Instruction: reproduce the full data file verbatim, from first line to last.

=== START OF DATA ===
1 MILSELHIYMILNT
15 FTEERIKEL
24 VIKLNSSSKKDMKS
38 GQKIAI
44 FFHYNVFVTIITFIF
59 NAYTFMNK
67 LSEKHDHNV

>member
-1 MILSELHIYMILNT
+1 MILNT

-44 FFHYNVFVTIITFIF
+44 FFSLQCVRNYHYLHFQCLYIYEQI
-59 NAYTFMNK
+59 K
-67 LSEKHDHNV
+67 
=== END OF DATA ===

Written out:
1 MILSELHIYMILNT
15 FTEERIKEL
24 VIKLNSSSKKDMKS
38 GQKIAI
44 FFHYNVFVTIITFIF
59 NAYTFMNK
67 LSEKHDHNV

>member
-1 MILSELHIYMILNT
+1 MILNT

-44 FFHYNVFVTIITFIF
+44 FFSLQCVRNYHYLHFQCLYIYEQI
-59 NAYTFMNK
+59 K
-67 LSEKHDHNV
+67 